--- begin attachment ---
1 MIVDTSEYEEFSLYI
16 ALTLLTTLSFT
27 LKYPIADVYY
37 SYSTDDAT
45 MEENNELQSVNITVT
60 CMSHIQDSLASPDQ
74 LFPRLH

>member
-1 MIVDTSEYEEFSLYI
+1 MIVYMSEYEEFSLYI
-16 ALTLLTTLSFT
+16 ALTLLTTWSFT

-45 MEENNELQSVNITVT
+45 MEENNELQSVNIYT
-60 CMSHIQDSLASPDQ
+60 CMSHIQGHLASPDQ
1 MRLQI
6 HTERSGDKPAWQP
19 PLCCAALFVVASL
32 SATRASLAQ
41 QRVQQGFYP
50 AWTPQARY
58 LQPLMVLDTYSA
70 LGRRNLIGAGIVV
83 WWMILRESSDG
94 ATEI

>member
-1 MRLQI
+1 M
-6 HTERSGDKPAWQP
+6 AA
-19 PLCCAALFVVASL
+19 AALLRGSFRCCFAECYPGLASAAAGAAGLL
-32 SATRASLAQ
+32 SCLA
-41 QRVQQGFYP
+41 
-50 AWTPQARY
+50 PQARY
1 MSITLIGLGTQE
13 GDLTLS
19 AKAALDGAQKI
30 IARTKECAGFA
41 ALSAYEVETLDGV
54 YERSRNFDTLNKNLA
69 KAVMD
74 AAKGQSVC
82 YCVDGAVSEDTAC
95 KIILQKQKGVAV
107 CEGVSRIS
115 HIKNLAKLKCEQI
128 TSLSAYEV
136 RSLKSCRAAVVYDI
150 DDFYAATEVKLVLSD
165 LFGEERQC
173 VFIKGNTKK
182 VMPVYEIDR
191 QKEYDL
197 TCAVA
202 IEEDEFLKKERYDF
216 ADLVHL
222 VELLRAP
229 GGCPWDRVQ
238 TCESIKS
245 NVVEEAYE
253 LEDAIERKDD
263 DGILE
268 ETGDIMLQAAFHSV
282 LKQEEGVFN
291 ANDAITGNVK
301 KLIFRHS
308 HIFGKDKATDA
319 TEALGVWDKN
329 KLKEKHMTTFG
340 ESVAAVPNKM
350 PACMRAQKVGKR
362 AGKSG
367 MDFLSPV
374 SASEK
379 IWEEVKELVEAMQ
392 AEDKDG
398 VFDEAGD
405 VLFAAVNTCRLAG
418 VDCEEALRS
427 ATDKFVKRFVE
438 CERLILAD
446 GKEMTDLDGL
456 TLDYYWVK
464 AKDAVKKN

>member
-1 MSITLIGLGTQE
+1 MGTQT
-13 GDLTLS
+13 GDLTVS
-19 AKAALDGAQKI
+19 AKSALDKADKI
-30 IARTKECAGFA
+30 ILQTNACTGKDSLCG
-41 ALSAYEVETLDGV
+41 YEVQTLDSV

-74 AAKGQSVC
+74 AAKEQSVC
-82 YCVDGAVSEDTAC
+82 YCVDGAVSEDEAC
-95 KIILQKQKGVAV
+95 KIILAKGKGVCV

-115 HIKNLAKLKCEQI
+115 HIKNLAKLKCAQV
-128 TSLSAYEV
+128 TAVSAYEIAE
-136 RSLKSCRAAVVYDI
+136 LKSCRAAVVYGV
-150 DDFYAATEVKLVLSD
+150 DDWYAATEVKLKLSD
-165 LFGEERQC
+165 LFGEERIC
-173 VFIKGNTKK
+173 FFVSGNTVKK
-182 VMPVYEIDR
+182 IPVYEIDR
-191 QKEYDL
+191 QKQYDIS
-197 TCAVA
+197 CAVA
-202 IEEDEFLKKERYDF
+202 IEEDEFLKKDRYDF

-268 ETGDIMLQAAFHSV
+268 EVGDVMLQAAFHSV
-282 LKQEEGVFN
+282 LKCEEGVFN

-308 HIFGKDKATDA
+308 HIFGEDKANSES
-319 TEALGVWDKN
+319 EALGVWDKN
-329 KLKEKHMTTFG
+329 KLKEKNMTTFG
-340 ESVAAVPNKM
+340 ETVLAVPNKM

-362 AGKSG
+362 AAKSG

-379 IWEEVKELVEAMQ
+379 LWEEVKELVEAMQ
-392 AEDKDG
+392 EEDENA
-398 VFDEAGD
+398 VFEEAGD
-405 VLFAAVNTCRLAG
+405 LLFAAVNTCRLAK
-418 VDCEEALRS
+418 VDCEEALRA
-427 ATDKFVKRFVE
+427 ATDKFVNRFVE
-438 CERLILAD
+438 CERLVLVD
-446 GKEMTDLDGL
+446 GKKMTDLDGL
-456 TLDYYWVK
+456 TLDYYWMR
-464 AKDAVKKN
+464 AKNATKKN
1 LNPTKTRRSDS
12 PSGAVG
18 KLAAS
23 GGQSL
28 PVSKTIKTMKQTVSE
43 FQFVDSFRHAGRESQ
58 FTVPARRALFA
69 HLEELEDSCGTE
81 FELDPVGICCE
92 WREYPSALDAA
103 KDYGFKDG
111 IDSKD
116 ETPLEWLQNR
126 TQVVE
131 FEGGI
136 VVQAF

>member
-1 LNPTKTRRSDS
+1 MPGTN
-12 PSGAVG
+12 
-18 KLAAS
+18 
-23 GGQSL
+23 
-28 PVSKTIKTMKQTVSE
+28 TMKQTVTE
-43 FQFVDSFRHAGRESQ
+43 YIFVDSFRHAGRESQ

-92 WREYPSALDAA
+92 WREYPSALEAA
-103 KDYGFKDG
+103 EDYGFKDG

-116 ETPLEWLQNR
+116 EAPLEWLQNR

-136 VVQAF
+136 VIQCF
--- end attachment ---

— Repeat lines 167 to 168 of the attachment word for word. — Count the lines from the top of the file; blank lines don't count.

58 FTVPARRALFA
69 HLEELEDSCGTE